Cody Bellinger, in the midst of a dismal season, smacked a fat pitch for a go-ahead ninth inning single Thursday in the deciding Game 5 of the NLDS. Max Scherzer, the $34 million pitcher acquired by the Dodgers to bolster their chances, closed out the game.

And with the help of an absurd check swing call, the plucky Wild Card Dodgers finally caught a break and managed to overcome the division champion Giants.

What did we learn? I guess the biggest thing is that money won again. When you need one more player or one more play, it sure helps to have nearly endless resources, something this postseason is proving again — and something I talked about on Friday's Daily Delivery podcast.

Three of the last four teams standing in the postseason have payrolls in the top five of MLB this season. The Dodgers, at No. 1, dwarf everyone: $64 million more than the next-closest team, and at $267 million more than twice the league average ($130 million) and $150 million more than the Twins.

If you are inclined to point to teams that occasionally outperform their payroll and succeed despite the inequity, you are doing it wrong. The Rays have never won the World Series. They tend to get swallowed up by bigger payroll teams in the playoffs, as happened this year against Boston. Same with the "Moneyball" A's.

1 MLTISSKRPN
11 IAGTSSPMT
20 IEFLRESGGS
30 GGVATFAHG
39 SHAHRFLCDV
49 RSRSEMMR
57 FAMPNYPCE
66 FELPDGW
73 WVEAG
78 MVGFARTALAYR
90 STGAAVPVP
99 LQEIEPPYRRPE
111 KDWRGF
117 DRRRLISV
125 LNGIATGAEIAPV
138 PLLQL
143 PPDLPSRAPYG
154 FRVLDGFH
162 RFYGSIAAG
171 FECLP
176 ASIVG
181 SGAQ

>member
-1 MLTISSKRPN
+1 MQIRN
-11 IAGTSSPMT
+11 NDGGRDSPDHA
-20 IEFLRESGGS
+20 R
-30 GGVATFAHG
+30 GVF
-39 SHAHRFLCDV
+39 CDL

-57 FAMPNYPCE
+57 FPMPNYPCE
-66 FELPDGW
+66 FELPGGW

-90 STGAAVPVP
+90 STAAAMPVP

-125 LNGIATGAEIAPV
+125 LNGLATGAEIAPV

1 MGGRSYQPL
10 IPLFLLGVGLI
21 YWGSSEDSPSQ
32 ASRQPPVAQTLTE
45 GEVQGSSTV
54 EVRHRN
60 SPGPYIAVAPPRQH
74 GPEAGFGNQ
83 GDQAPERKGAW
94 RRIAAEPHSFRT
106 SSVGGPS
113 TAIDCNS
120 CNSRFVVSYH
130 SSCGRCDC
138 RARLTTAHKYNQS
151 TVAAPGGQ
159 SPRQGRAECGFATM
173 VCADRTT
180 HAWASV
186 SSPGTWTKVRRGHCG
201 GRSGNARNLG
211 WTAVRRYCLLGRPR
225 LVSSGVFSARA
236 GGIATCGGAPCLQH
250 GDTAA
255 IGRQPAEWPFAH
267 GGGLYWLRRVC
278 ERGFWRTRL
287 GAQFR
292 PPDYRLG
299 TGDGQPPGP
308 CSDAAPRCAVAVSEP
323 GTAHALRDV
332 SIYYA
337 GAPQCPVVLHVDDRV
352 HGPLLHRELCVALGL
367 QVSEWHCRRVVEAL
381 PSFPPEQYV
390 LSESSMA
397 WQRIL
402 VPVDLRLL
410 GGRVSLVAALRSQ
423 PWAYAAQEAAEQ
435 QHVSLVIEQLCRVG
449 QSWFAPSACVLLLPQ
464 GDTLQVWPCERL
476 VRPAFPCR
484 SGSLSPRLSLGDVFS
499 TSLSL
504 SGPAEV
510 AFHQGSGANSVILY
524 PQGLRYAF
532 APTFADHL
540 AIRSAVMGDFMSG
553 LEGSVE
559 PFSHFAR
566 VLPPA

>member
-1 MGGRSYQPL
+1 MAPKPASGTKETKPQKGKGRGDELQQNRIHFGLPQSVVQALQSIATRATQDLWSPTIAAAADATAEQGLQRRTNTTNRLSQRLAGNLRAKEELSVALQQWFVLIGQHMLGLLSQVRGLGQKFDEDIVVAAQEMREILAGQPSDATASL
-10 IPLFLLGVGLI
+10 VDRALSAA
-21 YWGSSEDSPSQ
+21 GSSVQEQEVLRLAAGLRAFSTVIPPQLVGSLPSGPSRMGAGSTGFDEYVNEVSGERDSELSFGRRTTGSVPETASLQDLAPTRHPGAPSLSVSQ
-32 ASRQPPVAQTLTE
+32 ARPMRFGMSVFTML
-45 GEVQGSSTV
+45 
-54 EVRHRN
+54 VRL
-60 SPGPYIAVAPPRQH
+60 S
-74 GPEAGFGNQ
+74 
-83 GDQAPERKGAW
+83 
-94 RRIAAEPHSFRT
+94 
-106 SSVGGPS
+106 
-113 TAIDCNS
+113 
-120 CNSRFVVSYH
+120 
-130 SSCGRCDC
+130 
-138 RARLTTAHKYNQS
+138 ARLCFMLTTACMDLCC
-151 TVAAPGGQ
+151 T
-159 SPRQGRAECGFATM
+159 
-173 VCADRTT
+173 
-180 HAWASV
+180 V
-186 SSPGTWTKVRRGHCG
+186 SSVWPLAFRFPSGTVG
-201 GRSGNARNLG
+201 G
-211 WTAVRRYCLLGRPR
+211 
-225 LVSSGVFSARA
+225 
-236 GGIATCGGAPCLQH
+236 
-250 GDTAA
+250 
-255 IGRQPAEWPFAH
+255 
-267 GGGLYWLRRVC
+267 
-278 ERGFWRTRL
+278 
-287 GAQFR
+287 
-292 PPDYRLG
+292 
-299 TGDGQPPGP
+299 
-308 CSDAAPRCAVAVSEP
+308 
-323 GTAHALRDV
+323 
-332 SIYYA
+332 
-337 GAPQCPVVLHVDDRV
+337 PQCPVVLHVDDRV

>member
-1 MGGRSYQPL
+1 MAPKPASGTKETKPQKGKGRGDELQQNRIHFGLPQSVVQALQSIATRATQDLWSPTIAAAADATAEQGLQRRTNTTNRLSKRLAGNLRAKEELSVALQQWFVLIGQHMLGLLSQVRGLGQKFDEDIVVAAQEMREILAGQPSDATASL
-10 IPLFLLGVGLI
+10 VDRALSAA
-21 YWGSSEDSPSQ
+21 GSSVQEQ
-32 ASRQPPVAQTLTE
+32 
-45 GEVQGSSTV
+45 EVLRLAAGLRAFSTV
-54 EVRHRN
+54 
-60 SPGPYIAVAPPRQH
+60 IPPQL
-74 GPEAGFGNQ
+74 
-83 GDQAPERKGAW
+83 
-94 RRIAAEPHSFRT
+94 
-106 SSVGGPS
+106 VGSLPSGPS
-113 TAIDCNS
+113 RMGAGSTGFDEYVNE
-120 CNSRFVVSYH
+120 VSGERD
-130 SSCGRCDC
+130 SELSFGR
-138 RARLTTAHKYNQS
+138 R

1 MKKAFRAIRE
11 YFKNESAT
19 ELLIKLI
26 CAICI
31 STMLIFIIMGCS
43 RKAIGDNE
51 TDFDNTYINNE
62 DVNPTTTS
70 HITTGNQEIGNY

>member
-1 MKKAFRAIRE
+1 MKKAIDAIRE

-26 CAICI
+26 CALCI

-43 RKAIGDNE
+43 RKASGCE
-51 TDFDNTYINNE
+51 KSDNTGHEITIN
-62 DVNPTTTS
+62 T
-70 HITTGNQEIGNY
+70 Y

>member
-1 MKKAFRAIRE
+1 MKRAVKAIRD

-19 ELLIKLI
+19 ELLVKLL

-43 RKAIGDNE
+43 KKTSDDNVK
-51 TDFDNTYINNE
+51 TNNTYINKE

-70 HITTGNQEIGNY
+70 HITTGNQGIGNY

And the Twins? You probably need no reminder that they've lost 18 straight postseason games.

Bellinger was the 2019 MVP with 47 home runs and an OPS over 1.000. He came back to earth last year but was still productive as the Dodgers won the World Series. This year? He was one of MLB's worst players — a .165 batting average and .542 OPS in 350 plate appearances. It didn't matter. The Dodgers still won 106 games and could afford to still run Bellinger out there in the playoffs.

Imagine that happening to the Twins' best player. Actually, remember when it happened: Joe Mauer was the AL MVP in 2009, leading the Twins to the playoffs. When his production plummeted two years later, the Twins lost 100 games instead of winning 100.

That's a bit reductive, but it's also the margin that payroll affords you. Don't forget that as you watch the rest of this postseason — and try to imagine the Twins getting back there, let alone winning a game or two.